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Siegel v. Board of Education of the City School District of the City of New York

NEW YORK SUPREME COURT, APPELLATE DIVISION, FIRST DEPARTMENT


January 13, 2009

BRIAN SIEGEL, PETITIONER-APPELLANT,
v.
BOARD OF EDUCATION OF THE CITY SCHOOL DISTRICT OF THE CITY OF NEW YORK, ET AL., RESPONDENTS-RESPONDENTS.

Order, Supreme Court, New York County (William A. Wetzel, J.), entered September 5, 2007, which denied the petition brought pursuant to CPLR article 78 seeking to annul the determination of respondents terminating petitioner's employment as a tenured teacher and to restore petitioner to his position with back pay, interest and lost benefits as of the effective date of his termination, unanimously affirmed, without costs.

Published by New York State Law Reporting Bureau pursuant to Judiciary Law § 431.

This opinion is uncorrected and subject to revision before publication in the Official Reports.

Andrias, J.P., Nardelli, Moskowitz, Renwick, Freedman, JJ.

105307/07

The court properly held that respondents did not act arbitrarily and capriciously when rejecting petitioner's belated request for a hearing pursuant to Education Law § 3020-a(2)(c) (see e.g. Matter of Pell v Board of Educ. of Union Free School Dist. No. 1 of Towns of Scarsdale & Mamaroneck, Westchester County, 34 NY2d 222, 231 [1974]). Respondents had a rational basis for concluding that petitioner's explanation that his mental condition which had particularly manifested itself in May and June 2006, the time when he was served with the notice of the charges against him, did not constitute a valid excuse for failing to timely request a hearing. The record reveals that petitioner was served with the charges personally and by mail, he had been represented by counsel during the investigation and had been told that charges were forthcoming, and, during the period in which he claimed he was too stressed to properly function, he was able to function by managing his day-to-day activities, including reporting to his assigned work location, and signing time sheets so he could be paid.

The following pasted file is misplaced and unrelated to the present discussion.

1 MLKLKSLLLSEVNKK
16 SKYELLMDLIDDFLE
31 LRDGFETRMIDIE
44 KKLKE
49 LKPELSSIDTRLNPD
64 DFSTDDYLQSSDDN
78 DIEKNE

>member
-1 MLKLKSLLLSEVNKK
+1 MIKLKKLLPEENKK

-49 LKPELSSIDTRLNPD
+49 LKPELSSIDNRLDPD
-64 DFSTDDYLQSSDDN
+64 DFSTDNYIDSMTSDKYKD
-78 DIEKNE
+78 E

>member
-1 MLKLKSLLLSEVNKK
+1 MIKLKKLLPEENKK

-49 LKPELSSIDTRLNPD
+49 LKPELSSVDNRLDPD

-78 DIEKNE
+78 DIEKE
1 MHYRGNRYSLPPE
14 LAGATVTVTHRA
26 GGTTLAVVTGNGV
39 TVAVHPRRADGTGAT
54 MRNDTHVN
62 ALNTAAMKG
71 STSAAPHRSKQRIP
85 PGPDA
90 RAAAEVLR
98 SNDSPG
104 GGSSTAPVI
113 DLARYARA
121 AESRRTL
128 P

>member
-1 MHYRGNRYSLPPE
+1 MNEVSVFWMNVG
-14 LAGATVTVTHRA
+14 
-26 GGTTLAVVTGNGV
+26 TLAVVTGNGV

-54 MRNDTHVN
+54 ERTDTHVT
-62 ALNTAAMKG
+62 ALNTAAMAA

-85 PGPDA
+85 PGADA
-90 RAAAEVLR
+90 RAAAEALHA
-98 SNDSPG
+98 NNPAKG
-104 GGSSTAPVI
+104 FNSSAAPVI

We have considered petitioner's remaining arguments and find them unavailing.

THIS CONSTTITUTES THE DECISION AND ORDE OF THE SUPREME COURT, APPELLATE DIVISION, FIRST DEPARTMENT.

20090113

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